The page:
KEARNEY — Park Elementary School Principal Katie Mathews will have an international perspective after participating in a global exchange.
Mathews was awarded a fellowship from the American Council for International Education through the U.S. Department of State.
The fellowship will allow Mathews to travel to Thailand next summer.
“We’re becoming such a global economy, and understanding other cultures is really very critical to helping prepare our students for the global economy,” Mathews said.
The Educational Seminar: 2011-2012 Thailand Educator Exchange Program is an exchange opportunity for American and Thai school educators. The program provides a short-term professional development opportunity for American and Thai educators to share their best practices.
Thai educators spend three weeks in U.S. schools with their American partners, and the American educators travel to their partners’ schools in Thailand for two weeks the following summer.
Sanchai Chanidsa, director of education at Udomthunyapaprach School in Thailand, also was awarded the fellowship and spent the past three weeks in Kearney.
Chanidsa stayed with the Mathewses and spent time learning about American public schools by shadowing Mathews at Park.
“It has been so interesting to see our culture, our values, our education system through the eyes of someone from Asia,” Mathews said.
“Since I have been here at Park School, I have many great experience,” Chanidsa said in a thick accent. He traveled with a translator.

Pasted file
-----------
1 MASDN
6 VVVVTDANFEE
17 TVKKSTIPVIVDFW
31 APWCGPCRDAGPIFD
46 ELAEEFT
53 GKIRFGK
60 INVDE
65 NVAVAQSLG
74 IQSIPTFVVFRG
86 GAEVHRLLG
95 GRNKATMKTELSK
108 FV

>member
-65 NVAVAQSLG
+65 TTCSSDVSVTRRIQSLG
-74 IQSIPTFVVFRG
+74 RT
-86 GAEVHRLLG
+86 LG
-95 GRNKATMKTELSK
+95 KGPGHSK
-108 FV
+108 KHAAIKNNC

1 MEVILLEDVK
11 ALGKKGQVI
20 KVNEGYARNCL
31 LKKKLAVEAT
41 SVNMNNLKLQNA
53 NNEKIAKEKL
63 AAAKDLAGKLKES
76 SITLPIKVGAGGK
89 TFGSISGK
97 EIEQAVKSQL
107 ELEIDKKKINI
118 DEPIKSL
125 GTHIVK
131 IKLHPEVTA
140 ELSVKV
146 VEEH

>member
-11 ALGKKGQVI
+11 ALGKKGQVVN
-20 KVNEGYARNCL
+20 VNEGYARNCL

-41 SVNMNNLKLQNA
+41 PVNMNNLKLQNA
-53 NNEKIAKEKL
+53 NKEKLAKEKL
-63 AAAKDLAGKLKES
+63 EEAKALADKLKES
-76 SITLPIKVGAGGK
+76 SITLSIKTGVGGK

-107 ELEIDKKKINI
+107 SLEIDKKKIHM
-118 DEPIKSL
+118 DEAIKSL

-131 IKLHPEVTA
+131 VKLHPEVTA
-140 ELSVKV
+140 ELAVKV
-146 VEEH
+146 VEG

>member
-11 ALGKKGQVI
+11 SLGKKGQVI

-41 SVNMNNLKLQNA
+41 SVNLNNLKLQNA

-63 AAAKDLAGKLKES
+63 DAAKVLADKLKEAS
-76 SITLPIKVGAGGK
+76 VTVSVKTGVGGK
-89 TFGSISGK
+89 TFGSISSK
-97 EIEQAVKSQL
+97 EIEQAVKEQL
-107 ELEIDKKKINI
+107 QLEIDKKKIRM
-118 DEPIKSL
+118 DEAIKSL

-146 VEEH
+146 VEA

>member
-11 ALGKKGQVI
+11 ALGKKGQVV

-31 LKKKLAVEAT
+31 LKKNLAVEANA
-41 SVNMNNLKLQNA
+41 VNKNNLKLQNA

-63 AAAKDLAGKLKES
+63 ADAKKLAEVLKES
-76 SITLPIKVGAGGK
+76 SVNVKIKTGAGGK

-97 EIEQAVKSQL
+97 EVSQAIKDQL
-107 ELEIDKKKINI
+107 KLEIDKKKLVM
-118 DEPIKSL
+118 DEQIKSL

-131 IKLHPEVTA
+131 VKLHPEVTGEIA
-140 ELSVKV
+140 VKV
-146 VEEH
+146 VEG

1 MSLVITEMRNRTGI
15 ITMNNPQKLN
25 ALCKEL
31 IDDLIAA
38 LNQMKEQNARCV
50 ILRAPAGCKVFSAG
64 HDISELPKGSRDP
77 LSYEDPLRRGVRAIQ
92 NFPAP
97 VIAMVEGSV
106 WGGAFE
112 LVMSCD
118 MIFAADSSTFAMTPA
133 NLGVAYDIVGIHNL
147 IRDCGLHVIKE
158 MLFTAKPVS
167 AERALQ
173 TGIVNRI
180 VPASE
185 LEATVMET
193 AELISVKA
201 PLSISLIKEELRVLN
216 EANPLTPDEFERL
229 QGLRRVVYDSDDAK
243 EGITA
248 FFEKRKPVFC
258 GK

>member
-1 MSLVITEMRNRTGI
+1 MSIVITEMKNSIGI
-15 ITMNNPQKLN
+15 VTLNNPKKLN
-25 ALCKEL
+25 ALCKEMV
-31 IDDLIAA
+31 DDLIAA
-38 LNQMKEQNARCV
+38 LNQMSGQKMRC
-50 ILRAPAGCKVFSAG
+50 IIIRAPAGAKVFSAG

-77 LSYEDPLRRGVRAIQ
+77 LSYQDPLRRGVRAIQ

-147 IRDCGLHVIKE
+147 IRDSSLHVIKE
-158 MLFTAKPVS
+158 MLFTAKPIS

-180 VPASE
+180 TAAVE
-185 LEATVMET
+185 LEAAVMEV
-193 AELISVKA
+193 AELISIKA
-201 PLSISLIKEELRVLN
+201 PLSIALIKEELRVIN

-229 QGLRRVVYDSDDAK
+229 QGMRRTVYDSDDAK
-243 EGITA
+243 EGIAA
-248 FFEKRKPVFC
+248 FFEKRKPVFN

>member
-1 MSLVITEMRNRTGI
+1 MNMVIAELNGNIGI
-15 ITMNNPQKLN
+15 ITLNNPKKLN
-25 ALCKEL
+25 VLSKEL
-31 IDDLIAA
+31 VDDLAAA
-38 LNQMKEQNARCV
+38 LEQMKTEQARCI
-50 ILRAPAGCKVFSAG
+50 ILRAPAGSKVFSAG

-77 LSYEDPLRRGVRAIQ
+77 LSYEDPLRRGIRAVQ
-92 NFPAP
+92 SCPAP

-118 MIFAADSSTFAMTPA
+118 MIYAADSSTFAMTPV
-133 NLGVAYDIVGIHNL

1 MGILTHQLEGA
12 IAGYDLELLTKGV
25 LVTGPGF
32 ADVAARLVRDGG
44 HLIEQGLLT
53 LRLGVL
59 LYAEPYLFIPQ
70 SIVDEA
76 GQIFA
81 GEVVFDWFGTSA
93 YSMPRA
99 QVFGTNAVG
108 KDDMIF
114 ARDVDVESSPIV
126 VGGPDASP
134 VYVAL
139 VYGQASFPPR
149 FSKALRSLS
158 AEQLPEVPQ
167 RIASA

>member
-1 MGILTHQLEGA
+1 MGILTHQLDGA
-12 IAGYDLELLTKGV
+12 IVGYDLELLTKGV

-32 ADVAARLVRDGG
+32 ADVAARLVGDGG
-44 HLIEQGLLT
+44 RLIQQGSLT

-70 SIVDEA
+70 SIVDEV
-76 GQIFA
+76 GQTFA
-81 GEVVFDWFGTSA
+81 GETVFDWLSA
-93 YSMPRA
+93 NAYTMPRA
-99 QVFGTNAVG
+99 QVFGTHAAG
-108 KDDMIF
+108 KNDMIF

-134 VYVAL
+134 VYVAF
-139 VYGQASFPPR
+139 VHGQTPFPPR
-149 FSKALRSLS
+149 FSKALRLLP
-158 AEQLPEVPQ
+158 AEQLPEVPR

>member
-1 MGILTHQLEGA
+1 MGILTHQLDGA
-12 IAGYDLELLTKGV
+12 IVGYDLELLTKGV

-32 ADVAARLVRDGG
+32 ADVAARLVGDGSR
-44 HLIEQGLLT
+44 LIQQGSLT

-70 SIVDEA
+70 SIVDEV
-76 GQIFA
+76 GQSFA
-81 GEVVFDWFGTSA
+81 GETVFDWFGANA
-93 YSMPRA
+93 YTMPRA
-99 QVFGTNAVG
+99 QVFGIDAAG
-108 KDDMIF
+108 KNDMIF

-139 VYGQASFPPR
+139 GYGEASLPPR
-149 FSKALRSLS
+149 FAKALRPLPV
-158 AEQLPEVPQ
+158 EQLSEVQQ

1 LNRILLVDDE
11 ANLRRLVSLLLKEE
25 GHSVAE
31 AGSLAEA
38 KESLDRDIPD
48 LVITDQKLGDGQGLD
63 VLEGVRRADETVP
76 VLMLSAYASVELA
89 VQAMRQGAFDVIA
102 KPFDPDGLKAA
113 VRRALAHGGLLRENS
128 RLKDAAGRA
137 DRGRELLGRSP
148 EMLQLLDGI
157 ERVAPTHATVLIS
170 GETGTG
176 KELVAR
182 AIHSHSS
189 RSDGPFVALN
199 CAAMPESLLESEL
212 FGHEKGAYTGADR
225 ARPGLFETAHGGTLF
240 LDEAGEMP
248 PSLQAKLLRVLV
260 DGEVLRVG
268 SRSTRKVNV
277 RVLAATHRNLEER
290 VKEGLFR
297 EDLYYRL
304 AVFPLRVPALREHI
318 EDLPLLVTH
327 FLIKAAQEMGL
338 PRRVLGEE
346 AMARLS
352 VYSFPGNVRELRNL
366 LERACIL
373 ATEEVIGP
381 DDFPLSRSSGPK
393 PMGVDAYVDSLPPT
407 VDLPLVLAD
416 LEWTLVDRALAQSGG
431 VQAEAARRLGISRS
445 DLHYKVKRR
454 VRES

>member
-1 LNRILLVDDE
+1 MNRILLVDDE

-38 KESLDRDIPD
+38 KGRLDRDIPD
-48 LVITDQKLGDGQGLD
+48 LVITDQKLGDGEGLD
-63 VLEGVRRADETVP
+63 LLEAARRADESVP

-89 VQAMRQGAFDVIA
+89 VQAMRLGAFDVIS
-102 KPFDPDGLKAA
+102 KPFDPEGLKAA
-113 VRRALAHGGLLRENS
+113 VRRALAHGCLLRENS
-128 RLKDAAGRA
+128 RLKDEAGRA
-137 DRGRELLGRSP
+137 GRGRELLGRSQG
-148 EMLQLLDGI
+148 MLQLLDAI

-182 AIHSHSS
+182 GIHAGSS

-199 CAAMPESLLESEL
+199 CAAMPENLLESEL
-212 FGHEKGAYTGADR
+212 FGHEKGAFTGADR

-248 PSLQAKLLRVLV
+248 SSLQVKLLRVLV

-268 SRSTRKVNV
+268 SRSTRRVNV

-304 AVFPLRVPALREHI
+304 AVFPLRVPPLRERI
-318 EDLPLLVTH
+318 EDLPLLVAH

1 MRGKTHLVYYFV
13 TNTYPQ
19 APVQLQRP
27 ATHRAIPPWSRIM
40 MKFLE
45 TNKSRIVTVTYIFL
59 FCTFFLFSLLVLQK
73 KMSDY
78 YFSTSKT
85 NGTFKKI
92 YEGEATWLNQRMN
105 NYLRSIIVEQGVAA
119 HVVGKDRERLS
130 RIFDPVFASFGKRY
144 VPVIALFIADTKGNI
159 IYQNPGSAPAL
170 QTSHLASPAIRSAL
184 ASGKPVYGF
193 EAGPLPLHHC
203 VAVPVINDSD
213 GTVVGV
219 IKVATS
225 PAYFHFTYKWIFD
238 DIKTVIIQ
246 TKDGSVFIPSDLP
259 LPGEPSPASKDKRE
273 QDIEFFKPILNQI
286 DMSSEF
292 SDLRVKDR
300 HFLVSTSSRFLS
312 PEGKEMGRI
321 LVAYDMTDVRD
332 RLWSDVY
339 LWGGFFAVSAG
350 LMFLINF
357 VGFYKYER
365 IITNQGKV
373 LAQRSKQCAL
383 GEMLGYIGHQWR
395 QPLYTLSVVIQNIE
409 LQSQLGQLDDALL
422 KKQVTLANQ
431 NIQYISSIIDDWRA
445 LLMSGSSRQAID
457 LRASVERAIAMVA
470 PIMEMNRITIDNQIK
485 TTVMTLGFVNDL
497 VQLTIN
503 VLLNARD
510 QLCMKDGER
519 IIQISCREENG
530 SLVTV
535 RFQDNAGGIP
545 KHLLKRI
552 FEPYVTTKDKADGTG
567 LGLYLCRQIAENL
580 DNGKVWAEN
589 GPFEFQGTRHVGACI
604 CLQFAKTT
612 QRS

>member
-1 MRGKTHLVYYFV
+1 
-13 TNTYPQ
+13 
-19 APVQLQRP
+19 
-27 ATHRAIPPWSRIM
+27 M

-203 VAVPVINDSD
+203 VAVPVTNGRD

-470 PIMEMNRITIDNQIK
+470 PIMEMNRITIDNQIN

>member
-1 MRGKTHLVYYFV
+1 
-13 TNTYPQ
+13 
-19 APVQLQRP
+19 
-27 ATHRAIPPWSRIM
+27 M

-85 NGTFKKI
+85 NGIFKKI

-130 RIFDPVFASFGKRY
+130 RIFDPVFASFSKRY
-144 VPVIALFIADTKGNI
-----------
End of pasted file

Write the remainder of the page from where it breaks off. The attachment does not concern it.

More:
Student engagement is more prevalent at Kearney Public Schools than at Thai schools, he said. More resources and technology are available to support student education.
“In Thailand, many schools are without resources and technology,” he said.
Positive reinforcement and empowerment also are used more at KPS than in Chanidsa’s Thai school.
The principal at an American school is more accountable, he noted.
In Thailand, principals are not allowed to observe classes. Principals only meet with teachers before or after class, he said.
Chanidsa also visited Kearney High School, middle schools and other elementary schools.
The students at Park have benefited from Chanidsa’s visit to Kearney.
“They could not wait to meet Sanchai,” Mathews said.
Older students researched Thai culture and gave presentations in every class.
Chanidsa spoke to each class at Park after he arrived.
“The children had so many questions,” Mathews said.
In addition to learning about the education system in America, Chanidsa experienced some local traditions.
“I’m happy because my host Katie and her husband and her son and her daughter is very kind and very good to me,” Chanidsa said.
Mathews took Chanidsa to a Storm Hockey game, the Great Platte River Road Archway Monument, the St. Libory Pumpkin Patch, a farm in St. Paul and the Classic Car Museum.
Chanidsa participated in a fourth-grade social studies project making Nebraska maps using dough and saw the KHS musical “All Shook Up.”
He also met with Nebraska Commissioner of Education Roger Breed, Kearney Mayor Stan Clouse and KPS Superintendent Brian Maher.
Chanidsa had breakfast with Gov. Dave Heineman, first lady Sally Ganem, Lt. Gov. Rick Sheehy and his wife, Connie. Chanidsa toured the governor’s mansion and attended the Husker game against Michigan State University.
Chanidsa even dressed as a warrior for a Halloween party at the Mathews’ house.
Mathews will stay with Chanidsa when she travels to Thailand next summer.
The Educational Seminar Programs are funded by the U.S. Department of State’s Bureau of Educational and Cultural Affairs, which fosters mutual understanding between the people of the United States and the people of other countries around the world.